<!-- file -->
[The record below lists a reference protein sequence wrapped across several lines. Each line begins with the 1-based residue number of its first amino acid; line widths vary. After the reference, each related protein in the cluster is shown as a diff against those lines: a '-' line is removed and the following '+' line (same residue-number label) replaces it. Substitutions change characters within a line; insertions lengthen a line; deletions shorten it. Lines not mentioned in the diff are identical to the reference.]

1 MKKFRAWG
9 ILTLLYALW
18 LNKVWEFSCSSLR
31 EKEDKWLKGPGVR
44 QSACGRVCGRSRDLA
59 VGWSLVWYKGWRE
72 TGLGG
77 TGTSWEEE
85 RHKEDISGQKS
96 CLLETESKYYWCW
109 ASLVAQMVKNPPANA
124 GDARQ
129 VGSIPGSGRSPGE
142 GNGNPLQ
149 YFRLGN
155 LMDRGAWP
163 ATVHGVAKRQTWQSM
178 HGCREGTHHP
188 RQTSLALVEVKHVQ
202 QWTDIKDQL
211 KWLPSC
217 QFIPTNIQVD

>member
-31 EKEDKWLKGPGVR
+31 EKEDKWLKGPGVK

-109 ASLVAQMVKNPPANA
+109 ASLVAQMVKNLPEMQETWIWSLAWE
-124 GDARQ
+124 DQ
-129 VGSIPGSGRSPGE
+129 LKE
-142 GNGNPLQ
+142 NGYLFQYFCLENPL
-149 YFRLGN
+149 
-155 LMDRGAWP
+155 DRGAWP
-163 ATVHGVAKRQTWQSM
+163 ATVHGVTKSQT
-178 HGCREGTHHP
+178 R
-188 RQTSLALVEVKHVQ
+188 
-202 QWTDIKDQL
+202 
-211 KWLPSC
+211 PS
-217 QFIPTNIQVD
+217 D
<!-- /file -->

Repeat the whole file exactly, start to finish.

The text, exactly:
[The record below lists a reference protein sequence wrapped across several lines. Each line begins with the 1-based residue number of its first amino acid; line widths vary. After the reference, each related protein in the cluster is shown as a diff against those lines: a '-' line is removed and the following '+' line (same residue-number label) replaces it. Substitutions change characters within a line; insertions lengthen a line; deletions shorten it. Lines not mentioned in the diff are identical to the reference.]

1 MKKFRAWG
9 ILTLLYALW
18 LNKVWEFSCSSLR
31 EKEDKWLKGPGVR
44 QSACGRVCGRSRDLA
59 VGWSLVWYKGWRE
72 TGLGG
77 TGTSWEEE
85 RHKEDISGQKS
96 CLLETESKYYWCW
109 ASLVAQMVKNPPANA
124 GDARQ
129 VGSIPGSGRSPGE
142 GNGNPLQ
149 YFRLGN
155 LMDRGAWP
163 ATVHGVAKRQTWQSM
178 HGCREGTHHP
188 RQTSLALVEVKHVQ
202 QWTDIKDQL
211 KWLPSC
217 QFIPTNIQVD

>member
-31 EKEDKWLKGPGVR
+31 EKEDKWLKGPGVK

-109 ASLVAQMVKNPPANA
+109 ASLVAQMVKNLPEMQETWIWSLAWE
-124 GDARQ
+124 DQ
-129 VGSIPGSGRSPGE
+129 LKE
-142 GNGNPLQ
+142 NGYLFQYFCLENPL
-149 YFRLGN
+149 
-155 LMDRGAWP
+155 DRGAWP
-163 ATVHGVAKRQTWQSM
+163 ATVHGVTKSQT
-178 HGCREGTHHP
+178 R
-188 RQTSLALVEVKHVQ
+188 
-202 QWTDIKDQL
+202 
-211 KWLPSC
+211 PS
-217 QFIPTNIQVD
+217 D